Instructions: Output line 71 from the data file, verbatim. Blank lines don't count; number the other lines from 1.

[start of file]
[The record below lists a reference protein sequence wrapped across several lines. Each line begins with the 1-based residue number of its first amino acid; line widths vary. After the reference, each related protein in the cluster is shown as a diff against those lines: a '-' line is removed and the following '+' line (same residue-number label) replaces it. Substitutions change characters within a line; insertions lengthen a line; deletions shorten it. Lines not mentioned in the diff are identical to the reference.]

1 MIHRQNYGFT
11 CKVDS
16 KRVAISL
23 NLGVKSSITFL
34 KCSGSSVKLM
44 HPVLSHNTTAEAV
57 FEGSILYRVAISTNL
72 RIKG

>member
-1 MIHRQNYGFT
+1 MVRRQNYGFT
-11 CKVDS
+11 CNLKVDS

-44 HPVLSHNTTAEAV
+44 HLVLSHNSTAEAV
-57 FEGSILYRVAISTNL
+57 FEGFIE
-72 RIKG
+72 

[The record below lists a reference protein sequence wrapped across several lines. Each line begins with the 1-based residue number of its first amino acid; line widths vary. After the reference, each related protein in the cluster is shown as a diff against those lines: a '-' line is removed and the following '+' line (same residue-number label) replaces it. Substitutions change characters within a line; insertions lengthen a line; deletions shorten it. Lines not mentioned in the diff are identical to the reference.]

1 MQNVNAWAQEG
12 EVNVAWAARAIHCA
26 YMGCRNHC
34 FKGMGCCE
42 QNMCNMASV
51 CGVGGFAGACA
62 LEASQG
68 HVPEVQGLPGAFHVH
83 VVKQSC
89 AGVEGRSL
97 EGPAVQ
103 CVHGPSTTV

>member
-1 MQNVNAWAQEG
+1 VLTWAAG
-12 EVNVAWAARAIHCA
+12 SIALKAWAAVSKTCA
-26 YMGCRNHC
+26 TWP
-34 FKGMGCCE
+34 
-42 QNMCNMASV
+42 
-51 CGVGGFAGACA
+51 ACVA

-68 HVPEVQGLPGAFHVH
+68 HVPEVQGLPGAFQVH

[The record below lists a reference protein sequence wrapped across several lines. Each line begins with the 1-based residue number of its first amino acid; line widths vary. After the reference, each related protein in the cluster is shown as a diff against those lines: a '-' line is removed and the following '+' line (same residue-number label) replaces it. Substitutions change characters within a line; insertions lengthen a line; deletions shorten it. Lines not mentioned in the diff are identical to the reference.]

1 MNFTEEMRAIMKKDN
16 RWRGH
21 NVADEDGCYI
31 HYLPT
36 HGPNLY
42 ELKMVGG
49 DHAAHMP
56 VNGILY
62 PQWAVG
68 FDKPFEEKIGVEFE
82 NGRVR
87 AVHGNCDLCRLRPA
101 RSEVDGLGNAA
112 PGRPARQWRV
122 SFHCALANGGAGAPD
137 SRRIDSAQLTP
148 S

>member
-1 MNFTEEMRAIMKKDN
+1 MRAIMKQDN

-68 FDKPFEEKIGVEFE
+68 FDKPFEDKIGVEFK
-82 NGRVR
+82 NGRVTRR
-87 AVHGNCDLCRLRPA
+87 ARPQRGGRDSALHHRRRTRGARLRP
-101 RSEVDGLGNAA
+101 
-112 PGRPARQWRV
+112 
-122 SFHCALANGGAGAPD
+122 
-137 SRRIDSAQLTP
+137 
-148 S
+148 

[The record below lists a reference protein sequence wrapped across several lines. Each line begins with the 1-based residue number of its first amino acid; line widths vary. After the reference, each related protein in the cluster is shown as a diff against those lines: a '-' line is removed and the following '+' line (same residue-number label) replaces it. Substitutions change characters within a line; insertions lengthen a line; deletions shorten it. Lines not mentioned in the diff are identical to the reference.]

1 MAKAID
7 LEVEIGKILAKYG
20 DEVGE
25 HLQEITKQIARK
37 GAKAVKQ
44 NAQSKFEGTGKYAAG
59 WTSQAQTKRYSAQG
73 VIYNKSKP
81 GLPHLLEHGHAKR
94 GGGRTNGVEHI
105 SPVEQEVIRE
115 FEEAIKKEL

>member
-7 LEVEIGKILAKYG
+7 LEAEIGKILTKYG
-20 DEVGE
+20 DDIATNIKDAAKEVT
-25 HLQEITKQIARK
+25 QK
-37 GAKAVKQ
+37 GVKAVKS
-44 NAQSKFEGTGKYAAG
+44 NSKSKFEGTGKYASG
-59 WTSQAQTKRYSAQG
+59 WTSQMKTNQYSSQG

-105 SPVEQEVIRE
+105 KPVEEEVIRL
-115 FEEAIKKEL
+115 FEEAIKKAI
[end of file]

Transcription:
+68 FDKPFEDKIGVEFK